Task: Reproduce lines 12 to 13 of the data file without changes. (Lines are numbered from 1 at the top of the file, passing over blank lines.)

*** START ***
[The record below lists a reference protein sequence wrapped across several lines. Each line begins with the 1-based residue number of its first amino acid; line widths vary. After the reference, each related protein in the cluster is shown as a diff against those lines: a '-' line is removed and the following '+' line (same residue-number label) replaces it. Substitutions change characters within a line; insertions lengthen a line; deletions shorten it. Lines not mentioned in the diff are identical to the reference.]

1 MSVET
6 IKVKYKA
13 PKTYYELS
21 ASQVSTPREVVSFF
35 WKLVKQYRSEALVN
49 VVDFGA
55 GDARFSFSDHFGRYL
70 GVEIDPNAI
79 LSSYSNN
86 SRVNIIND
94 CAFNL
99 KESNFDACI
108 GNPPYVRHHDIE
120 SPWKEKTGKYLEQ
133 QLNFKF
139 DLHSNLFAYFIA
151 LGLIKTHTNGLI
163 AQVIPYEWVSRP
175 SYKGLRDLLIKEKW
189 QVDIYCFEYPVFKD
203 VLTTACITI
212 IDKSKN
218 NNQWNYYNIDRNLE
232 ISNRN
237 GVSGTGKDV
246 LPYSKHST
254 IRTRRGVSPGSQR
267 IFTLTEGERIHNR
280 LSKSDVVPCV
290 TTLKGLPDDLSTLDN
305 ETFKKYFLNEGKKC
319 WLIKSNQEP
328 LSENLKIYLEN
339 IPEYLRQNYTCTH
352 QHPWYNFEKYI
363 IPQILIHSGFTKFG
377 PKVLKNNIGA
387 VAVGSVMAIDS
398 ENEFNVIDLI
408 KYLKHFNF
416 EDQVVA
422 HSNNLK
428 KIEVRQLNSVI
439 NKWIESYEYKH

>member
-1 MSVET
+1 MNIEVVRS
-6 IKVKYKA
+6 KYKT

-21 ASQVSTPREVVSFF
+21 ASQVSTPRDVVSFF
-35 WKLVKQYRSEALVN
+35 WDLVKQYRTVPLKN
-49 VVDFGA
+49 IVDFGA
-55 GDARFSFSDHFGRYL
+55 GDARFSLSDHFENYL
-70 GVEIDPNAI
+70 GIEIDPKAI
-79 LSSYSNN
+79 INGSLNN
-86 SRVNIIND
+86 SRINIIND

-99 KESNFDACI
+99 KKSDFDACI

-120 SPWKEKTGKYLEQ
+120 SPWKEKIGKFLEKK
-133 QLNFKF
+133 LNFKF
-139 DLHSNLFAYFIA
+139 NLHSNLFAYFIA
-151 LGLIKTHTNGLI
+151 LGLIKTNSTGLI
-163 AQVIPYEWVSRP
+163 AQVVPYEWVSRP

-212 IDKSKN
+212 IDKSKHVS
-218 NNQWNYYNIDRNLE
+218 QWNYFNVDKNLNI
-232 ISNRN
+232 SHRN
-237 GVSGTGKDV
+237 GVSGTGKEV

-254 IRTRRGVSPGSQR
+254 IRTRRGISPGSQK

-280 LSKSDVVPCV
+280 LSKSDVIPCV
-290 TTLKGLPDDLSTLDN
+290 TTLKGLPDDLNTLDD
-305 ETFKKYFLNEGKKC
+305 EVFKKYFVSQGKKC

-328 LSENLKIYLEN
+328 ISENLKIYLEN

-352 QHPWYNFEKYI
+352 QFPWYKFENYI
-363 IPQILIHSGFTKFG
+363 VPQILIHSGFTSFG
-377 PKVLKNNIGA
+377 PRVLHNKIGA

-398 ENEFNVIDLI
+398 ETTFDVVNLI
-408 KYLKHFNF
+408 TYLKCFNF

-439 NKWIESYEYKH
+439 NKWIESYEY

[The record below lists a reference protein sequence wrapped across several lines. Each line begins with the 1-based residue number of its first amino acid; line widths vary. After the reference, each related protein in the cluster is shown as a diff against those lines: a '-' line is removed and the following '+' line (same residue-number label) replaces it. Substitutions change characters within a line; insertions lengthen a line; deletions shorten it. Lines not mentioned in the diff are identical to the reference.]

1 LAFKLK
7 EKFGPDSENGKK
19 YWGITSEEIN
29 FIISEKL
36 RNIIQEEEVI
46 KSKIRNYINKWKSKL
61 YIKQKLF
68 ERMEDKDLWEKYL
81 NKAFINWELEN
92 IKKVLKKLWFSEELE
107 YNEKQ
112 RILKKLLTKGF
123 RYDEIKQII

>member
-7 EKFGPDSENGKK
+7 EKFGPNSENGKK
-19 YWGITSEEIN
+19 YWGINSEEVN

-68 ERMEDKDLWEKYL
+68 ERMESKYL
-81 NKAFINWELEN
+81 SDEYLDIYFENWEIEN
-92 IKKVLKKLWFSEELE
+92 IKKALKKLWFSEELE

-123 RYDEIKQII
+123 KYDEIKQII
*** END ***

94 CAFNL
99 KESNFDACI